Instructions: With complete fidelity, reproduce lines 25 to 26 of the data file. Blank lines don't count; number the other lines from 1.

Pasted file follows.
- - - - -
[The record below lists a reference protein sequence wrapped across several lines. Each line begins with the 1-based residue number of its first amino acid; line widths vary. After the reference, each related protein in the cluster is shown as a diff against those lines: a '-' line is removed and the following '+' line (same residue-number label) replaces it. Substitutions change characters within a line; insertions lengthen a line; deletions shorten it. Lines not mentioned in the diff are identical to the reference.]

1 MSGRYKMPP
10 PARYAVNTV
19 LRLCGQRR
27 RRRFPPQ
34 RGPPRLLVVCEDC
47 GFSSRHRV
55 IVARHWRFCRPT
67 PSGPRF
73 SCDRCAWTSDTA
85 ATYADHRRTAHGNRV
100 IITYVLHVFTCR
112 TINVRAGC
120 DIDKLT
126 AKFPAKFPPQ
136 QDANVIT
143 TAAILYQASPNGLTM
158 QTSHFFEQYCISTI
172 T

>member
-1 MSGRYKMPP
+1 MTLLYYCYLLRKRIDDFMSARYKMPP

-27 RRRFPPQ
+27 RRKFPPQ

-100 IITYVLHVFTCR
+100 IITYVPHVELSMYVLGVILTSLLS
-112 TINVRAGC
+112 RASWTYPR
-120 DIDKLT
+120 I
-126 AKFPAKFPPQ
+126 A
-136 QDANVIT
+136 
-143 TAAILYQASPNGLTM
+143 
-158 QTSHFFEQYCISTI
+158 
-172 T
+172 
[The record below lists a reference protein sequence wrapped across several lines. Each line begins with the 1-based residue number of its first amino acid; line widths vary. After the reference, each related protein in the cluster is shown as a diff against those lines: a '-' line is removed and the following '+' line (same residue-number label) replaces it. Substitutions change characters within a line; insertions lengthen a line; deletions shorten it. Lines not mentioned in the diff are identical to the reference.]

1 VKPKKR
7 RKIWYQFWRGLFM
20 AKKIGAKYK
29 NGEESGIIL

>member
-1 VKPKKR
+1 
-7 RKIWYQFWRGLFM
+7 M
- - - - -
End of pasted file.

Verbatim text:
-100 IITYVLHVFTCR
+100 IITYVPHVELSMYVLGVILTSLLS